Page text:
What Is Sonic Branding? Part 2
If you read Part 1 of our Sonic Branding series, you may be wondering if brands should bother investing in a sound logo (aka audio or sonic logo). The truth is, there’s no single answer – it depends on your brand. But an audio logo can be both a highly functional brand asset and a foundational tool for defining a sonic brand identity. Here, we’ll review three different approaches to designing an audio logo.
But first, a quick word on audio logos vs. jingles. “The best part of waking up…”? That’s a jingle. While a jingle is a form of sonic branding, it’s structured more like a song with vocals and lyrics that include the brand name and tagline: “... is Folgers in your cup.” However, jingles are less commonly used in contemporary marketing, where the ad lengths on TV, digital, and social are getting shorter and shorter.
So what’s an audio logo then? Like a visual logo, an audio logo is a distinct and ownable brand asset that represents a brand’s personality through sound. An audio logo is generally very short in length, running 2-3 seconds, and is often placed at the end of a commercial or other brand messaging. An audio logo is also often paired with an animated version of a visual logo to help build brand awareness.
A melodic approach to an audio logo is closest in spirit to a jingle, in that it’s centered around a hummable melody often composed of 3 to 5 notes. NBC, Intel, T-Mobile are all examples of melodic instrumental audio logos.
Many of the most recognizable current audio logos actually originated as jingles. Brands like McDonald’s and State Farm have built substantial equity and recognition over decades through their consistent use of a melodic tagline (“I’m Lovin’ It”; “Like a Good Neighbor…”). Both jingles featured the brand name or message being sung through a longer-form music composition. But as content has gotten shorter with the rise of digital and social channels, many legacy brands like McDonald’s and State Farm have successfully adapted their well-known melodies to better suit new and varied formats.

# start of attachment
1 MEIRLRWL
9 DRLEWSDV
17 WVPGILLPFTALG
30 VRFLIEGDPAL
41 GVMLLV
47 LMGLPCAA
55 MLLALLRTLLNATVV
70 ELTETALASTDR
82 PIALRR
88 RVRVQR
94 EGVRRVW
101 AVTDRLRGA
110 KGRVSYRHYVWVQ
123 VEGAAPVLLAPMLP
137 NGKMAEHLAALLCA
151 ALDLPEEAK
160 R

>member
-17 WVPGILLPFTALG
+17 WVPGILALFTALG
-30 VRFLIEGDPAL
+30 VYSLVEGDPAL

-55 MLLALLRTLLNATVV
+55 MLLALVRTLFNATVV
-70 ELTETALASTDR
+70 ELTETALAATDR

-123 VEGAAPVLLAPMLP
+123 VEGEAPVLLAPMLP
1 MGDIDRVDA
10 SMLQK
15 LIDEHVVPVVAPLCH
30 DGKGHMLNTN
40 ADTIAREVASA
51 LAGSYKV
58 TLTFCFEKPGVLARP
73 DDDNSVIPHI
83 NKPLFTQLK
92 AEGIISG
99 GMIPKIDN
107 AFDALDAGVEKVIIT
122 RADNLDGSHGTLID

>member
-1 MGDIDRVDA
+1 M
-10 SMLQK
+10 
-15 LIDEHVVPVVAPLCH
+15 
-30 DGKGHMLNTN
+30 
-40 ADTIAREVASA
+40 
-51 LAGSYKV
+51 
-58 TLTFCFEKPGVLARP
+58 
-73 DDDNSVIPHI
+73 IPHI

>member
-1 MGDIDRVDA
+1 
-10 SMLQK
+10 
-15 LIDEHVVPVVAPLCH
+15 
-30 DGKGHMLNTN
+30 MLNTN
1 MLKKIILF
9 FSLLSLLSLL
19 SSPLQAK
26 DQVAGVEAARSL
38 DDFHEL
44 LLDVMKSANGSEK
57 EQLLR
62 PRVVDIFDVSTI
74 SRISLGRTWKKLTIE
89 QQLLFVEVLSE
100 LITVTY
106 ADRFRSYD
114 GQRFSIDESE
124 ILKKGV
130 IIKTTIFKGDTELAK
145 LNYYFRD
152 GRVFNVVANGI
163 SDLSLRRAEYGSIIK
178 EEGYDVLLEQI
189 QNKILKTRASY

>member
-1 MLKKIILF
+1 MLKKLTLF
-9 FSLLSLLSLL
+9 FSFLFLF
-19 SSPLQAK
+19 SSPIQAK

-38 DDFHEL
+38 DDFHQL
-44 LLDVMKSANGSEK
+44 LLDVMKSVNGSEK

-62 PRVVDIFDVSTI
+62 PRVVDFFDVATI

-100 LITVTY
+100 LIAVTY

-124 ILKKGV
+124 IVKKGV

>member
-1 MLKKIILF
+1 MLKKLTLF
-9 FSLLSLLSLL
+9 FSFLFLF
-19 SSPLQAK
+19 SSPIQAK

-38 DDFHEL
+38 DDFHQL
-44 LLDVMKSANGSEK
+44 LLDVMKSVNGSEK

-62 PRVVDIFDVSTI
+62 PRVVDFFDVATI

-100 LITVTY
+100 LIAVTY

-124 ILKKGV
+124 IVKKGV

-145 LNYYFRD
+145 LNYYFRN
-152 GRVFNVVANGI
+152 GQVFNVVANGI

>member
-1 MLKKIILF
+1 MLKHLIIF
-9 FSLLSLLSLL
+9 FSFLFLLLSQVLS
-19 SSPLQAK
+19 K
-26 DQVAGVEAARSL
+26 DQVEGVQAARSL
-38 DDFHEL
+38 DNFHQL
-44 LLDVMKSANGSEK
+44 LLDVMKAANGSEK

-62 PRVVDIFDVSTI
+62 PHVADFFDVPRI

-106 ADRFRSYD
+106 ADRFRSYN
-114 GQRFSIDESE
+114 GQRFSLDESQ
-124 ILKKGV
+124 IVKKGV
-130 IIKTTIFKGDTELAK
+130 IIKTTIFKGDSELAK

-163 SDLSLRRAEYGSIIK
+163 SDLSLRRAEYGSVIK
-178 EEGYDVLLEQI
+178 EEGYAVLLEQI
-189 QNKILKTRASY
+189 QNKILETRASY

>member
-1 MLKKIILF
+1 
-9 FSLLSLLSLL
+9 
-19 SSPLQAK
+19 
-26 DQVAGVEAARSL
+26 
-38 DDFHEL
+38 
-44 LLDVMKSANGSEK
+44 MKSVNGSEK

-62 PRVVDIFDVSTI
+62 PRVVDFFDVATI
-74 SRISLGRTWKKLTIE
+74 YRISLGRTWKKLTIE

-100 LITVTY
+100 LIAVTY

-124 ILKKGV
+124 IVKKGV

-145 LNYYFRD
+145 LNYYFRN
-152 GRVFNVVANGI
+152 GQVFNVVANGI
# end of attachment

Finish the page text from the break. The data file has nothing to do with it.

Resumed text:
A melodic audio logo can be an effective way to build brand recall, but can also be challenging to integrate into a wider range of content and moods. For example, if the audio logo is super upbeat and playful, that won’t work if the music or content is more serious or somber. One solution is to create a set of logo variations, where the core brand melody always remains the same, but the musical instrumentation or underlying harmonies are altered to better suit the mood.
While some brands focus on brand recall when composing a hummable 3- to 5-note melody for a audio logo, others prioritize mood or emotion through a more textural approach to sound design. For example, the Netflix “ta-dum” audio logo is highly recognizable even if it’s not hummable, due in no small part to its consistent, repetitive use (it’s played every time new content is streamed), but also as a result of its distinct cinematic sound design. The percussive and weighted audio logo, paired with the dynamic visual logo animation, conveys a sense of excitement and anticipation through an energetic, propulsive textural sound that conveys the filmgoing experience.